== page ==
But none of them are registered as lobbyists. Mr. Tillemann argued that is not what they were doing in Washington. “We don’t think we need a lobbying team right now, and we don’t view this as a lobbying effort,” he said, calling it “an opportunity to work constructively with policymakers to solve problems of mutual concern.”
The firm claims its representatives do not need to register as lobbyists because of a loophole limiting the registration requirement to those who spend at least 20 percent of their time lobbying.
During their pitches in Washington, the A16Z team members frequently talked about their commitment to “democratizing” the internet. They said the decentralized nature of cryptocurrency would make it easier for more people to gain access to loans and investments via crypto platforms such as Compound and Uniswap that Andreessen has backed.
And they said cryptocurrency would enable artists, musicians and influencers to earn money free from expensive middlemen, through A16Z-backed platforms like Open Sea, which allows them to sell their work using nonfungible tokens, or NFTs, which prove ownership of a particular piece of art or music found online.
But Mr. Reiners and Mr. Grey, lawyers who have closely read A16Z’s regulatory proposals, and Dan Awrey, a Cornell Law School professor and financial regulation expert who has advised global financial institutions, said they were troubled by many key elements of the plan. They said it was self-interested and would create pathways to evade existing regulations, leaving consumers vulnerable.
Certain crypto start-ups that A16Z is funding are being organized around a new type of entity called a decentralized autonomous organization, or DAO, which would be exempt from the act under A16Z’s plan.
This exemption is warranted, A16Z argues, because DAOs are supposedly run by the community of crypto users rather than for-profit executives. But the financial backers of these platforms still stand to make considerable profits because the founders of the crypto start-ups often own a sizable share of the special crypto tokens that can, in some cases, grant voting power to help govern these platforms.
The A16Z proposal would also limit the ability of the Consumer Financial Protection Bureau to regulate DAOs beyond requiring certain disclosures. It instead proposes that the federal government consider relying on an industry-created “self-regulatory organization” to define and enforce how consumers are treated. And it would give preferential tax treatment to DAOs, limiting information they have to turn over to the Internal Revenue Service and making so-called member dues that they collect tax exempt.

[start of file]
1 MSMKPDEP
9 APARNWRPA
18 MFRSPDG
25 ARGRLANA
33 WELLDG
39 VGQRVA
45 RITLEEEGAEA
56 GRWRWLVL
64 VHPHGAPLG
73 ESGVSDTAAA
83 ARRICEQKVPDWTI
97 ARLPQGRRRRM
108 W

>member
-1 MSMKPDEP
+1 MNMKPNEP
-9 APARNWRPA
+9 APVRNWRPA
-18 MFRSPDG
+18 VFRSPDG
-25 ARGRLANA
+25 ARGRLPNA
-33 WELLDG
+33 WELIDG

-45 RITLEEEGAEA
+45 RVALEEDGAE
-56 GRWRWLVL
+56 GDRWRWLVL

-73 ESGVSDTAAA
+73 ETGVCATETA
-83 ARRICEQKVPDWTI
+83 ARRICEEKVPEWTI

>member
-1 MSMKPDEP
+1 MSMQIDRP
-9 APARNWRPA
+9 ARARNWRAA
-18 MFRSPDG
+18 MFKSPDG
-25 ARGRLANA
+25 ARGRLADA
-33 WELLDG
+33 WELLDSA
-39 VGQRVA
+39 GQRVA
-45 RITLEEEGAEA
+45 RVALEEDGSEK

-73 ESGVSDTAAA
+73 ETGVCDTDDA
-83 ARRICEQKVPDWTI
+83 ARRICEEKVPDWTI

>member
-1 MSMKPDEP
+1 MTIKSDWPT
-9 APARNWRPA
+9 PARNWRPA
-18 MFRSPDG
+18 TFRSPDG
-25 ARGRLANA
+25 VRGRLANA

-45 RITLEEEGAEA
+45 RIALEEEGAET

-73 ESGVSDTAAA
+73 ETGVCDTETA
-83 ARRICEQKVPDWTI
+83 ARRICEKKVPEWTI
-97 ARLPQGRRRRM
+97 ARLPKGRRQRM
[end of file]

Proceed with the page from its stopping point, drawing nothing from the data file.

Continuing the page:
The net effect of A16Z’s proposals, experts said, would be to open loopholes that the firm and other financial industry players, perhaps even hedge funds, could use to reorganize themselves in a way that could undermine the financial regulatory system.
“In the name of democratizing finance, what I am seeing is a game of three-card monte where they are moving balls around hoping people don’t understand the game is rigged,” Mr. Awrey said. “But what they are calling for here is the wholesale exemption from some of the most important investor protection laws in the United States.”
In a 10-page response the company provided to The Times, one A16Z lawyer wrote that “we welcome clarifying feedback on how to tighten this up to avoid creating a broader exemption than was intended.”
The White House and lawmakers declined to discuss their meetings with the firm’s representatives in detail, but companies in the industry said Andreessen Horowitz’s efforts in Washington were part of what made it an attractive investment partner.
“The law is the law, but it’s just a question of how it is applied,” said Ian Lee, one of the founders of Syndicate, a crypto start-up that chose A16Z to lead its investment round in June. “It’s a big reason why partnering with Andreessen Horowitz and its legal and regulatory team made a lot of sense.”